God created us to be a thinking, understanding likeness of God’s self. This is where spiritual growth begins. C. S. Lewis wrote in Mere Christianity, “God never meant man to be a purely spiritual creature. . . . He likes matter. He invented it” (64). Here, Lewis is simply repeating the observable truth of human creation reflected in the Book of Genesis Chapter 1. In his book, Letters to Malcolm: Chiefly on Prayer, Lewis continues with a deeper dive into the hallowed dignity of the human body and God’s plan:
But for our body one whole realm of God’s glory—all that we receive through the senses—would go upraised. For the beasts can’t appreciate it and the angels are, I suppose, pure intelligences. They understand colors and tastes better than our greatest scientists; but have they retinas or palates? I fancy the “beauties of nature” are a secret God has shared with us alone. That may be one of the reasons why we were made—and why the resurrection of the body is an important doctrine. (pg. 17)
As God intended, we must engage our minds to encounter our spiritual lives. Many people become aware of their spiritual life, or the existence of the spiritual realm, through dramatic divine encounters. We have all heard the stories of the atheist who died and saw God, or the agnostic, Muslim, or Jew who encountered Jesus unsought for and unexpected, but most of them are not so blessed.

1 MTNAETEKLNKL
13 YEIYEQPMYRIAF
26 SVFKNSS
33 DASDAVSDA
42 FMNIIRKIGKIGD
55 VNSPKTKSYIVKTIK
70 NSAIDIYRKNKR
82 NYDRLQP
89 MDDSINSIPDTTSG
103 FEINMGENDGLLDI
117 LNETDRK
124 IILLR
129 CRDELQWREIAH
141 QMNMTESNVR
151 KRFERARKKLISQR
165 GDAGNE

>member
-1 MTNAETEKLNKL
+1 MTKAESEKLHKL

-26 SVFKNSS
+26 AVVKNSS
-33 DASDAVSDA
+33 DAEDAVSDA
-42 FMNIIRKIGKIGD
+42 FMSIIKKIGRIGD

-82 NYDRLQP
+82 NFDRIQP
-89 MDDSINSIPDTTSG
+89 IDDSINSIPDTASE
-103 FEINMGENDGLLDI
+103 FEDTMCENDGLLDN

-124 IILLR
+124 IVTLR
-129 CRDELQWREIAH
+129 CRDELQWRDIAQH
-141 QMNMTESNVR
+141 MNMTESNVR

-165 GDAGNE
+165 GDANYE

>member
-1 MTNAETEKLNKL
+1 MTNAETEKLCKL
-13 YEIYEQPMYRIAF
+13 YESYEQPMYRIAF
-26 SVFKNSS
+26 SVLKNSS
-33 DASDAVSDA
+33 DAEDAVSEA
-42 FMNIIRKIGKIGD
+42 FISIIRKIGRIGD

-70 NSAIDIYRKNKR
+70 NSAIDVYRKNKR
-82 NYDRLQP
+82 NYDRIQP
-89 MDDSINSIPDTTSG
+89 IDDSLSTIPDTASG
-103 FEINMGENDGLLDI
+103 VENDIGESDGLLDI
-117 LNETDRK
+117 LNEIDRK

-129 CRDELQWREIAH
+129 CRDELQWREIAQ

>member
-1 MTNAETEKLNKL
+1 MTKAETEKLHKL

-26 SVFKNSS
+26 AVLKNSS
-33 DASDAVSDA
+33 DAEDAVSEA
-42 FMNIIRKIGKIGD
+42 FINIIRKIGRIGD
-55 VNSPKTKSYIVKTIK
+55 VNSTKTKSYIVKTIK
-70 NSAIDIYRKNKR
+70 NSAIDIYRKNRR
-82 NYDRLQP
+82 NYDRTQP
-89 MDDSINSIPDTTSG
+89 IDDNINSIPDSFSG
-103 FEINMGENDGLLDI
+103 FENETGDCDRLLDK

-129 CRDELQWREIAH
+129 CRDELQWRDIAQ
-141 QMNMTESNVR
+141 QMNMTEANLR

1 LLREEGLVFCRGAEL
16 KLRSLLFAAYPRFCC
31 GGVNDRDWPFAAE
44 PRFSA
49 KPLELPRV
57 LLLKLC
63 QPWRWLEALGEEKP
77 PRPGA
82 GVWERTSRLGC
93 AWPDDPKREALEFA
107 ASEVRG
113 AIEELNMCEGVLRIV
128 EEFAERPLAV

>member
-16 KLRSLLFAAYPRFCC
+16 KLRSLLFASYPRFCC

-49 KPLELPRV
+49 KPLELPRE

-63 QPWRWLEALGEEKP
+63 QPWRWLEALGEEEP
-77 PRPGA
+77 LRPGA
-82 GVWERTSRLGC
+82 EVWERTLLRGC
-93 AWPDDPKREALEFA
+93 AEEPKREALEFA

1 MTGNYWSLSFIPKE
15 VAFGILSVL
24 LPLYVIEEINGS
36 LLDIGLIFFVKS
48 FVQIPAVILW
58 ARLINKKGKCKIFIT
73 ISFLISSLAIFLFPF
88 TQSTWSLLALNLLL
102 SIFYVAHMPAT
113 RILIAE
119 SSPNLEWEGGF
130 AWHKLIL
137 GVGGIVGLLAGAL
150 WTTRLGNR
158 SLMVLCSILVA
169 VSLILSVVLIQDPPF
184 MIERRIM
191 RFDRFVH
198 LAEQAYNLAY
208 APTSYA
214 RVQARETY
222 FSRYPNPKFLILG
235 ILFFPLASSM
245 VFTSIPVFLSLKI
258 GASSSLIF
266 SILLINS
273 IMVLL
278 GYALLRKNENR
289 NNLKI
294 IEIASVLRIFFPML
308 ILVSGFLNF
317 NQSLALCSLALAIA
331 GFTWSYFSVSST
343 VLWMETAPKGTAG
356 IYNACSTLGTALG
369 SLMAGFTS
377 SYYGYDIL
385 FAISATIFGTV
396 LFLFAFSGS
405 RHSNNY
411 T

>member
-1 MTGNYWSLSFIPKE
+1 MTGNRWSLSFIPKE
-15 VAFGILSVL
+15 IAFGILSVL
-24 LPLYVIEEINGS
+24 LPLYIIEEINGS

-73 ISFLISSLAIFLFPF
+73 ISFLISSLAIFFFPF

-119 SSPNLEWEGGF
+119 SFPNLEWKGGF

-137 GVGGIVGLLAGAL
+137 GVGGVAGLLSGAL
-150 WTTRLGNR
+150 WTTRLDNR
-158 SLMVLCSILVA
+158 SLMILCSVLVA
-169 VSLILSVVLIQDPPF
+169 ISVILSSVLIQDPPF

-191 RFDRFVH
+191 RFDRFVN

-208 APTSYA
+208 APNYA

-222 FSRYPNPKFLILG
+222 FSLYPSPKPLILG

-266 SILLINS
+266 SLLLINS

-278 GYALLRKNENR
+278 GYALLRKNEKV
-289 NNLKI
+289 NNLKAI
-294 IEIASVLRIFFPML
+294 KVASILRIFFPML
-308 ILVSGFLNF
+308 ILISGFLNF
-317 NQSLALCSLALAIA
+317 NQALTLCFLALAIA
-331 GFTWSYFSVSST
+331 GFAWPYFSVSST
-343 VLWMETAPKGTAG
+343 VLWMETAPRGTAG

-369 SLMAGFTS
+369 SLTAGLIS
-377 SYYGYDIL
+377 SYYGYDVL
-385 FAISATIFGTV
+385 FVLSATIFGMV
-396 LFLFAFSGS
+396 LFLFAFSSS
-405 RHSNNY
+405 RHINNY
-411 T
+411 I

The facility to encounter God in a miraculous way is certainly possible and solely of God’s initiation, but it is not to be expected and cannot be orchestrated. Rather, God has created us to seek after God and has told us that in seeking we will be found! Our participation in the “spiritual growth process” is the vital ingredient, the necessary additive, the essential addition to the plan that God has for our “finding.”
Now that you have a template for prayer (part 1 of this series), the addition of mental consistency will lead to spiritual awareness. From now until your prayer time, think about your prayers. Think about your prayer time. Think about what that means and what you hope God will do with you when you go to God. Use your brain to prime the pump for your spirit. God specifically made us this way and we were made this way for a reason.
In The Screwtape Letters, Lewis explains that where the body goes the mind will follow. This is, of course, paradoxical–for how could the body go anywhere the mind did not lead it; but Lewis is making a point. When we put effort into something and move ourselves to that something even in part, the other part will eventually join in (most often to our detriment). To expand on Lewis’ point, where the mind goes the spirit will follow. Take your mind to God, deliver your thoughts to the Lord, radiate your concerns heavenly, consciously, and with effort, and you will find your spirit will follow–and there you will be found.
Next week, back to the process:
Reflection: 1. Approaching a time, object, memory, or circumstance with the intention of seeing God at work. 2. Engaging a time, object, memory, or circumstance, such as recalling a memory or looking at a crucifix, focused on God to perceive God reflected in the moment/object.
Thinking about God,
Father Bill Burk†